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Adrian Daily Telegram: House subcommittee holds hearing on surprise medical bills

April 5, 2019
Tim In The News


WASHINGTON According to a news release from the office of U.S. Rep. Tim Walberg, R-Tipton, who serves as the subcommittee’s ranking member, the issue is among the leading health care concerns for Americans.

“The high and rising cost of health care is a significant worry for families, workers, and employers across the country. Concerns about high premiums, high deductibles, and drug prices are known and well-documented, but the issue of surprise billing has rapidly risen to the forefront of peoples’ worries when it comes to health care,” Walberg said in the release.

The release cited concerns about the financial stress placed on workers and families, many of whom don’t set aside funds for unforeseen medical expenses, resulting from unexpected medical bills, stating that patients deserve access to clear and comprehensive information about their health care coverage to avert unexpected bills.

“Surprise billing, sometimes called balance billing, happens when a patient visits an out-of-network care facility, or even when they are at an in-network facility but are seen by a doctor who is not in their network,” Walberg said. “The story of surprise billing may go something like this: A worker who’s having trouble breathing visits an emergency room at a hospital in his health insurance network. While there, he receives an X-ray of his chest and is seen by a doctor who prescribes medicine to ease the strain on his lungs. Following the visit, he gets a bill — a high bill — for the trip to the emergency room. Even though the hospital was technically in-network, the doctor who saw him was not, leaving him to pay for the cost of the treatment.”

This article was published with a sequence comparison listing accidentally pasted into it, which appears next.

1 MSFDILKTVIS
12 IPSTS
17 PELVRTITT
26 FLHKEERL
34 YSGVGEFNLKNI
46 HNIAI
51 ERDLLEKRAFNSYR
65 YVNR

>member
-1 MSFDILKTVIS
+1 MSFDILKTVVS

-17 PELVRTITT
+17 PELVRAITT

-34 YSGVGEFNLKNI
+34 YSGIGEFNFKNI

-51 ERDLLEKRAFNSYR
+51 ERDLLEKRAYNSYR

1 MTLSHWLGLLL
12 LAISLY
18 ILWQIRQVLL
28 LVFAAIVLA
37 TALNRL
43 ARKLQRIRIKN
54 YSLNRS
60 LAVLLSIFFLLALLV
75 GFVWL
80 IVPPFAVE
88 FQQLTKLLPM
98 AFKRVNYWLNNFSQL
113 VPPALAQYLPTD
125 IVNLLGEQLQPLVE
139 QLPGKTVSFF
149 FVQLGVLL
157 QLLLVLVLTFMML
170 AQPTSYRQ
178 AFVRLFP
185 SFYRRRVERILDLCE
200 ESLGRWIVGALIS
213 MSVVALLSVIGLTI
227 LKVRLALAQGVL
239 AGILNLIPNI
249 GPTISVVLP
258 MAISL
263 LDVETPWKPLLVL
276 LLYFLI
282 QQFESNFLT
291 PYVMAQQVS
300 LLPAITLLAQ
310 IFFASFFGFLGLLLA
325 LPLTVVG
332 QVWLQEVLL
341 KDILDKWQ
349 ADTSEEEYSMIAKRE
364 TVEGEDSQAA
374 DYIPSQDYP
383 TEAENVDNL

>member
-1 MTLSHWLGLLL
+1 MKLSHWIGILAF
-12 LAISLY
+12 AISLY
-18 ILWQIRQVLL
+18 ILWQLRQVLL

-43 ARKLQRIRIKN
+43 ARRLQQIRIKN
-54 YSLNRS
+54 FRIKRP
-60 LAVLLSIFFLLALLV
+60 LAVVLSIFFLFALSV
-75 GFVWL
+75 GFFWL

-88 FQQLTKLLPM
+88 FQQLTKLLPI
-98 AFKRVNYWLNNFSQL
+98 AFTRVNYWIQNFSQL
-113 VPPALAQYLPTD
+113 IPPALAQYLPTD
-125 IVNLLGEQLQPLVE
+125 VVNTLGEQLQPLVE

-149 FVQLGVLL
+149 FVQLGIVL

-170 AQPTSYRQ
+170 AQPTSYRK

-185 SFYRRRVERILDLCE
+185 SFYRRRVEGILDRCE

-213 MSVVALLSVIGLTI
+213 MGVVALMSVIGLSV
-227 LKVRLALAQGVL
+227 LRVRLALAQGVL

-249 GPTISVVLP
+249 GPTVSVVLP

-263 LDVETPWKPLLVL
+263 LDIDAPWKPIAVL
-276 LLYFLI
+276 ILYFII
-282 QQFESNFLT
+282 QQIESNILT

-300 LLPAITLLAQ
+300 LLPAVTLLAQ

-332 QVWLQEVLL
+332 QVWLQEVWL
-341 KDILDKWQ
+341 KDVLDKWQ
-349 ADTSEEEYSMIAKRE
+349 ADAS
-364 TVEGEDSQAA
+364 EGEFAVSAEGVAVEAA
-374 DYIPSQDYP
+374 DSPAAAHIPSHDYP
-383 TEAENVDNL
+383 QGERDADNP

To remedy surprise billing, according to Walberg, federal solutions should expand the Employee Retirement Income Security Act (ERISA) coverage, which covers 110 million people through employer-sponsored insurance plans. The release states that this would remedy the situation while expanding patient choice and safeguard employer-sponsored health coverage.

The problem goes beyond unexpected bills. The National Association of Health Underwriters commended the subcommittee for having its first hearing of the 116th Congress on this topic. NAHU CEO Janet Trautwein said in a news release its more than 100,000 licensed agents and brokers “help secure health insurance for their clients but also help manage many day-to-day activities, including resolving claims disputes and billing problems.”

“To that end, NAHU has compiled a number of surprise-billing stories from across the country,” Trautwein said.

“It is not uncommon for agents to spend many months working to resolve billing issues,” she said. “Our agents have found offers to negotiate to 125% of Medicare are routinely refused. The time expended on these negotiations between the carrier and the provider can be lengthy for even amounts as small as $300. One agent reported that 66 touches with the billing office were made on one issue. Some claims have required as many as 115 or more contacts over several months. On the bright side, one agency reported some success in negotiating down the bills, saving consumers over $2.1 million in 2018 alone.”

Trautwein suggested in a situation like that outlined by Walberg of a patient visiting an in-network emergency department but being treated by an out-of-network doctor, that the patient be billed the in-network price.

“That would keep premiums low and give providers an incentive to join more networks — both of which benefit patients,” she said.

This article originally appeared in the April 5 edition of the Adrian Daily Telegram.